Magic that never ends

Igniting flames of cartoon inspiration

Published: Jul 21 2015, 01:01:am

Friday, November 27, 1992.
ALADDIN. Co-written by Ted Elliott and Terry Rossio. Based on Aladdin, or the Wonderful Lamp, a story in Antoine Galland's Arabian Nights (1704-1717). Music by Alan Menken. Songs by Menken and Howard Ashman; Menken and Tim Rice. Co-written and directed by Ron Clements and John Musker. Running time: 90 minutes. General entertainment.

"WOW!" SAYS THE GENIE with the light blue hue. It's his first time out of the lamp in 10,000 years and "does that feel good! "
    So, what do you say, Genie? "Nice to be back, ladies and gentlemen. Hi!"
    Wow, says this critic, banishing his post-vacation blues. This new animated Aladdin is more than good.
    Fast-paced and genuinely funny, it's the best thing out of the Mouse factory in nearly 40 years. What I say is, it's nice to be back and able to report that the lacklustre lot currently running Disney's cartoon shop finally got it right.
    Dipping into Antoine Galland's Arabian Nights, a screenwriting committee came up with the story of Aladdin, the lad who makes his fortune and wins the love of a princess with the help of a wish-granting desert demon.
    Personally, I didn't expect a whole lot. After all, last year these same people cobbled together that sappy, adolescent no-brainer, Beauty and the Beast.
    Before that, they perpetrated something called The Little Mermaid,  an amoral, animated ad for fish-tailed Barbie dolls. What could possibly go right this time?
    The answer is Robin Williams, the only genie we'll ever need. Williams is a non-stop, high-octane, incredibly inventive, every-time-a-bullseye comic force of nature, and the best thing to happen to cartooning since Mel Blanc.
    Earlier this year, his flaky fledermaus stole the show in Ferngully . . . The Last Rainforest.  Williams's voice performance appeared to have driven his animators into a creative frenzy, resulting in a terrific show.
    He's done it again in Aladdin. His genie is a total gas, a shape-shifting game show host "direct from the lamp! Right here for your wish fulfillment! Three wishes to be exact — and ixnay on wishing for more wishes!"
    Now this is classic cartoon fun, with tradional Disney touches informing our Genie's ethics. On his offer, for example, "there are a few limitations.
    "Rule No. 1 — I can't kill anybody, so don't ask. Rule No. 2 — I can't make anybody fall in love with anybody else. Rule No. 3 — I can't bring people back from the dead.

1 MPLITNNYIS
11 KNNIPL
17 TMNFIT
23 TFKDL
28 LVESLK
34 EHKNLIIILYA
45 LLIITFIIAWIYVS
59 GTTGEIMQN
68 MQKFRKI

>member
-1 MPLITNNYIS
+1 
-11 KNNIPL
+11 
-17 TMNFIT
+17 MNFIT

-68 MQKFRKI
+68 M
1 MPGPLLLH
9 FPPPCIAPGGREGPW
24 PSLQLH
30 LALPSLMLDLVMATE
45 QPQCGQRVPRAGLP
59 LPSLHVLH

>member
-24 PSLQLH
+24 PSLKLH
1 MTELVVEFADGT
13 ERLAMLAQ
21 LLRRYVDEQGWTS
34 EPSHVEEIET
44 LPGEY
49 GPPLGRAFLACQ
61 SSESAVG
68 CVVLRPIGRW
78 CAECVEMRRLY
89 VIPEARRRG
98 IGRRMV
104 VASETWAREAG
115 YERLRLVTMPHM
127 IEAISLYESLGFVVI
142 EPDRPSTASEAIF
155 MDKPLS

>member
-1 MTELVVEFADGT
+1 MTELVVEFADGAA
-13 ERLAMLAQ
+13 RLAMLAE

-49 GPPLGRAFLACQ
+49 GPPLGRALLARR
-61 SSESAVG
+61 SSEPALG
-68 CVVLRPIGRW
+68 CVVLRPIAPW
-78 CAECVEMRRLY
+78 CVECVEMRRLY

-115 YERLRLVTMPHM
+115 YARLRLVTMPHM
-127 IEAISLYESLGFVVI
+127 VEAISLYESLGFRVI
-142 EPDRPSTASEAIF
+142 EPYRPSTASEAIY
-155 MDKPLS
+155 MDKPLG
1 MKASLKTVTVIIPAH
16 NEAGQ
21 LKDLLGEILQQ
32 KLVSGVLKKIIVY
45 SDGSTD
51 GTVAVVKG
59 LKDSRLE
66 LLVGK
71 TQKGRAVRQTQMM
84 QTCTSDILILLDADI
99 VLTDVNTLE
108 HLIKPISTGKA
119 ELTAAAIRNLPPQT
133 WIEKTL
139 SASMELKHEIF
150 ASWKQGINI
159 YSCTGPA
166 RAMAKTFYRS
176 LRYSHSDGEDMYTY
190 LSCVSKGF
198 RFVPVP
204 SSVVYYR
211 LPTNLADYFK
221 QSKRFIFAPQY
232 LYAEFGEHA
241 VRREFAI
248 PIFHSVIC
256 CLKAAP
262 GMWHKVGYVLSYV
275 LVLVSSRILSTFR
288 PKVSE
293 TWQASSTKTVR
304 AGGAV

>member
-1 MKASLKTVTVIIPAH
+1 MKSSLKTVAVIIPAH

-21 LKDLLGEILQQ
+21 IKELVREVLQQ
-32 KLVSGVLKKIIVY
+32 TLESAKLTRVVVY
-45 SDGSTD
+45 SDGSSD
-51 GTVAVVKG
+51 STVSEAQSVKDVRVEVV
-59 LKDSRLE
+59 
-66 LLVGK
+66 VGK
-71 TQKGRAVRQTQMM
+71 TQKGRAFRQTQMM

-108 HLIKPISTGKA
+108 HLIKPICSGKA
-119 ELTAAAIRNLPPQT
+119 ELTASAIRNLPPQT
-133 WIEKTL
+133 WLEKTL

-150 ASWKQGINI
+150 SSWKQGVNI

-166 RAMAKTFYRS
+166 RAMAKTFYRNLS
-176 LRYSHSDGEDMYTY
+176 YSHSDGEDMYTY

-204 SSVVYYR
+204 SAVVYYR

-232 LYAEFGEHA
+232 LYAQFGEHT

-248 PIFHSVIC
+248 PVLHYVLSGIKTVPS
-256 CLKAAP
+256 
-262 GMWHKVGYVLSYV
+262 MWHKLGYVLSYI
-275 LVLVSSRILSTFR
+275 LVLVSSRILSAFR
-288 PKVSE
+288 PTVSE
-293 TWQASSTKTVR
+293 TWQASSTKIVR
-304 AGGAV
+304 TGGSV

"Other than that, you got it!"
    Thank goodness somebody finally re-ignited the flame of cartoon inspiration at Disney. It's as if Aladdin were the work of some well-meaning, but desperately ordinary, 1950s Broadway musical director who arrived in Hollywood expecting to work for MGM but ended up at the Warner Brothers' animation shop instead.
    Instead of working on harem-pants epics with the likes of Piper Laurie and Tony Curtis, he entered into a collaboration with the Looney Tunes crew. And lo, along with the genie, the just-for-fun magic came back.

The above is a restored version of a Province review by Michael Walsh originally published in 1992. For additional information on this archived material, please visit my FAQ.

Afterword: Ailing and severely depressed, Robin Williams committed suicide on August 11, 2014. Though his voice was stilled, our enjoyment of it continued with the December release of director Shawn Levy's Night at the Museum: Secret of the Tomb, Williams's final feature film appearance. His final performance as a voice actor was directed by Monty Python alum Terry Jones. Williams will be heard as Dennis the Dog, loyal advisor to the suddenly all-powerful earthling played by Simon Pegg, in the sci-fi comedy Absolutely Anything, scheduled for an August 2015 release.  
    Robin Williams had many friends in Vancouver. It was here that he spent time filming eight of his 13 shot-in-Canada features. His first working visit was for director Joe Johnston and the result was the 1995 board-game fantasy Jumanji. He returned to star opposite Al Pacino in Christopher Nolan's dark thriller, Insomnia (2002), then again for writer-director Omar Naim's even darker sci-fi feature The Final Cut (2004). Williams was back on the comedy road in RV, Barry Sonnefeld's 2006 tale of an all-American family vacation shot in B.C. and Alberta. Burnaby studio sets stood in for New York's Museum of Natural History, where Williams first brought the spirit of Rough Rider Teddy Roosevelt to life for director Shawn Levy in the 2008 fantasy Night at the Museum (2006).  Vancouver was one of many shooting locations for 2007's License to Wed (2007), the Ken Kwapis comedy that features Williams in a clerical collar. He returned twice more to reprise his hearty Roosevelt role for Levy — in 2009's Night at the Museum: Battle of the Smithsonian (2009) and Night at the Museum: Secret of the Tomb (2014). Williams's final film was, by coincidence the penultimate screen appearance of Mickey Rooney, who died in April 2014 at the age of 93. Levy ends his picture with a dedication.
“In memory of Mickey Rooney. And for Robin Williams: The magic never ends.”

See also: Among the other Robin Williams films currently included in the Reeling Back archive are his 1980 appearance as Popeye, his 1991 turn as the adult Peter Pan in Hook  and his debut as a cartoon voice actor, speaking for Batty Koda in the animated feature Ferngully: The Last Rainforest.